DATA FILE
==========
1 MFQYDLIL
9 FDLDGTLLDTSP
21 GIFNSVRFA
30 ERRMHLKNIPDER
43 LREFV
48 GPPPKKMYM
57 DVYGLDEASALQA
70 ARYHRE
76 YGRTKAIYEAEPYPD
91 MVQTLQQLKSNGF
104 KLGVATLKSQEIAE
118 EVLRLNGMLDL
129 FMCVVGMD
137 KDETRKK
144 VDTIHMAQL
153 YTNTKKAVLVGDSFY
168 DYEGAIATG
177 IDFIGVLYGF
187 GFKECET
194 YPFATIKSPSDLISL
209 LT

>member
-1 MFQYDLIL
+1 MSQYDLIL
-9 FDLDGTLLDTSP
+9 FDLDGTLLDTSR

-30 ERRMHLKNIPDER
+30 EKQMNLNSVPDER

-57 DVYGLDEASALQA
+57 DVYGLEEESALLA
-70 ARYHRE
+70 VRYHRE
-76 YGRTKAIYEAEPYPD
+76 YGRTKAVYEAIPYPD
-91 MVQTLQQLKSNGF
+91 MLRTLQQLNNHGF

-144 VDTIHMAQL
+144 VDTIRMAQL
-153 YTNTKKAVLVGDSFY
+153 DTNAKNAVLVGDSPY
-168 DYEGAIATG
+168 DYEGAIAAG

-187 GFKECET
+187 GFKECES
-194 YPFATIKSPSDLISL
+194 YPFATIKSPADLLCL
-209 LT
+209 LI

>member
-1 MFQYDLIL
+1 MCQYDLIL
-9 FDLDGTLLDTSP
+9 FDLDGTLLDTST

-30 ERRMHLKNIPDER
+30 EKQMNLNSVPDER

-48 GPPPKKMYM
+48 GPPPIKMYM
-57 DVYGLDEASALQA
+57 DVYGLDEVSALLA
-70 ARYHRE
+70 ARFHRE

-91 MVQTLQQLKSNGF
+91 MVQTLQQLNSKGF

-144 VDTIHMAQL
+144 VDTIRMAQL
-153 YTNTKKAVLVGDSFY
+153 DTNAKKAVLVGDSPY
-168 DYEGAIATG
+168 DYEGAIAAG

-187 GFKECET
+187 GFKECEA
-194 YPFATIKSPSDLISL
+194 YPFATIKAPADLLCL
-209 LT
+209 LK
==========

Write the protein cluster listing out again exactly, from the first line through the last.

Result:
1 MFQYDLIL
9 FDLDGTLLDTSP
21 GIFNSVRFA
30 ERRMHLKNIPDER
43 LREFV
48 GPPPKKMYM
57 DVYGLDEASALQA
70 ARYHRE
76 YGRTKAIYEAEPYPD
91 MVQTLQQLKSNGF
104 KLGVATLKSQEIAE
118 EVLRLNGMLDL
129 FMCVVGMD
137 KDETRKK
144 VDTIHMAQL
153 YTNTKKAVLVGDSFY
168 DYEGAIATG
177 IDFIGVLYGF
187 GFKECET
194 YPFATIKSPSDLISL
209 LT

>member
-1 MFQYDLIL
+1 MSQYDLIL
-9 FDLDGTLLDTSP
+9 FDLDGTLLDTSR

-30 ERRMHLKNIPDER
+30 EKQMNLNSVPDER

-57 DVYGLDEASALQA
+57 DVYGLEEESALLA
-70 ARYHRE
+70 VRYHRE
-76 YGRTKAIYEAEPYPD
+76 YGRTKAVYEAIPYPD
-91 MVQTLQQLKSNGF
+91 MLRTLQQLNNHGF

-144 VDTIHMAQL
+144 VDTIRMAQL
-153 YTNTKKAVLVGDSFY
+153 DTNAKNAVLVGDSPY
-168 DYEGAIATG
+168 DYEGAIAAG

-187 GFKECET
+187 GFKECES
-194 YPFATIKSPSDLISL
+194 YPFATIKSPADLLCL
-209 LT
+209 LI

>member
-1 MFQYDLIL
+1 MCQYDLIL
-9 FDLDGTLLDTSP
+9 FDLDGTLLDTST

-30 ERRMHLKNIPDER
+30 EKQMNLNSVPDER

-48 GPPPKKMYM
+48 GPPPIKMYM
-57 DVYGLDEASALQA
+57 DVYGLDEVSALLA
-70 ARYHRE
+70 ARFHRE

-91 MVQTLQQLKSNGF
+91 MVQTLQQLNSKGF

-144 VDTIHMAQL
+144 VDTIRMAQL
-153 YTNTKKAVLVGDSFY
+153 DTNAKKAVLVGDSPY
-168 DYEGAIATG
+168 DYEGAIAAG

-187 GFKECET
+187 GFKECEA
-194 YPFATIKSPSDLISL
+194 YPFATIKAPADLLCL
-209 LT
+209 LK